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Drug resistance fears over killer fungal disease

16 Jul 2009

Treatments for the most common airborne fungal disease are proving less effective due to increased resistance to the anti-fungal drugs used to combat infections.

Aspergillosis is an incurable disease of the lungs caused by fungal Aspergillus. It is treated using compounds called azoles but researchers at The University of Manchester have found that the fungus has been able to mutate making treatment ineffective.

The research, published in the prestigious US journal Emerging Infectious Diseases, showed that 13 out of 14 affected patients recently treated by the team did not respond to therapy and that numerous mutations were responsible.

Lead researcher Professor David Denning, whose clinic is based at the University Hospital of South Manchester, said that most of the fungus strains, or isolates, were completely resistant to all oral antifungals, leading the doctors to resort to long-term intravenous therapy.

"While the very first azole-resistant isolates were identified in the late 1980s in California, the first UK resistant Aspergillus wasn’t found until 1999 and now we have dozens,” said Professor Denning, who is Director of the National Aspergillosis Centre.

“Antifungal resistance rates have been rising since 2004 and stood at 17% in 2007, a trend that has continued into 2008 and 2009. Patients from all over the UK were found to have resistance, mostly related to long-term treatment of incurable Aspergillus disease."

In 2008, workers in Nijmegen in the Netherlands reported a similar rise in resistance, related to a single resistance mutation, also found in Aspergillus grown from soil. They suggest that extensive azole use in agriculture may be responsible. About one third of all fungicide use in farming is azoles.

Currently, the only class of antifungal that can be used orally for Aspergillus infection and allergy are the azoles, principally itraconazole, voriconazole and posaconazole.

“We also found cross-resistance to voriconazole (65%) and posaconazole (74%) in those isolates we tested that were resistant to itraconazole,” said Professor Denning. “The result depends on the particular mutation conferring resistance.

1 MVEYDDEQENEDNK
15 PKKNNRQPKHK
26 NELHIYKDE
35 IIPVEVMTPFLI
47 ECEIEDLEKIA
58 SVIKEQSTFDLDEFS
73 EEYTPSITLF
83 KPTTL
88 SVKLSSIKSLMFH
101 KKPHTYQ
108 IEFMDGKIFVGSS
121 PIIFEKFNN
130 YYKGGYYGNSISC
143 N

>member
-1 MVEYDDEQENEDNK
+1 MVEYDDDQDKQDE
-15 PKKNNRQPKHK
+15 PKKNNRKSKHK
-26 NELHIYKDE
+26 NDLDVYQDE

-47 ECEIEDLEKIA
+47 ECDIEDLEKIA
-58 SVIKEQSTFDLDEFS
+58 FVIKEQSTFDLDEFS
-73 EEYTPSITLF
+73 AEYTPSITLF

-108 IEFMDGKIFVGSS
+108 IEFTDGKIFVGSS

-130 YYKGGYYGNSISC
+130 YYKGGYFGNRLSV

“Patients can be treated with intravenous amphotericin B or caspofungin, but these are not useful when patients leave hospital, or have allergic aspergillosis."


Notes for editors

Aspergillosis can take a number of different forms: Chronic pulmonary aspergillosis is a slowly progressive destructive disease of the lung, leading to loss of respiratory function, and general ill health (weight loss, coughing, bringing up blood, shortness of breath). It is almost always caused by Aspergillus fumigatus. Underlying diseases include tuberculosis, atypical tuberculosis, chronic obstructive pulmonary disease (COPD, emphysema), pneumothorax, sarcoidosis, allergic bronchopulmonary aspergillosis, lung cancer treatment. Without adequate treatment about 50% of patients die in 5 years, often by coughing up large quantities of blood. There are estimated to be 500-750 patients nationally with this condition.

Invasive aspergillosis is a life-threatening condition usually of the lungs (85%) in immunosuppressed patients following chemotherapy for leukaemia or cancer, transplantation, AIDS, corticosteroid therapy, and intensive care. Early on, it is clinically silent; later patients develop fever, cough and shortness of breath. It is usually rapidly progressive with ~50% of patients dying in 2 weeks, unless treated. Diagnosis is difficult and requires multiple tests for confidence in the diagnosis. If successfully treated, the patient makes a full recovery in more than 90% of cases. There are estimated to be about 4,000 patients nationally with this condition per year.

Allergic bronchopulmonary aspergillosis (ABPA) is an allergic fungal disease affecting asthmatics and cystic fibrosis patients. Patients cough up thick plugs of mucus, and are short of breath and tired. Over years, the airways become thickened and wider (bronchiectasis) and multiple bacterial infections are common. It may evolve into CPA. Antifungal treatment has a major impact on quality of life in most patients, particularly in improved breathing and energy levels. Some of these patients also have serious nasal disease. ABPA affects about 1% of adult asthmatics (about 40,000 people) and about 15-25% of adult cystic fibrosis patients (about 300-500 people).

Severe asthmatics may be sensitised (allergic) to multiple fungi, and this disease is called Severe Asthma with Fungal Sensitisation (SAFS). Aspergillus is the commonest fungus to which they are sensitized. Those affected have multiple exacerbations of asthma requiring steroids and antibiotics many times a year, being admitted to hospital and generally suffering a poor quality of life. Antifungal therapy helps most of these patients. In the UK there are estimated to be 190,000 to 300,000 affected.

Chronic rhinosinusitis is often caused by fungi, of which Aspergillus is the most common in the UK (fungal rhinosinusitis). Thos affected have blocked noses, loss of smell, continuous discharge from their nose, recurrent sinus infections and usually nasal polyps. It is a long term condition requiring endoscopic or open surgery, and usually relapses after surgery. Local steroid sprays and treatment of bacterial sinusitis is the main treatment, as antifungal therapy is not always effective (and not convincingly demonstrated to be useful). Chronic rhinosinusitis affects 18% of the UK young adult population (and fungi play a role in 7%), so fungal rhinosinusitis is estimated to affect about 400,000 people in the UK.

For further information contact:

Aeron Haworth
Media Officer
Faculty of Medical and Human Sciences
The University of Manchester

Tel: 0161 275 8383
Mob: 07717 881 563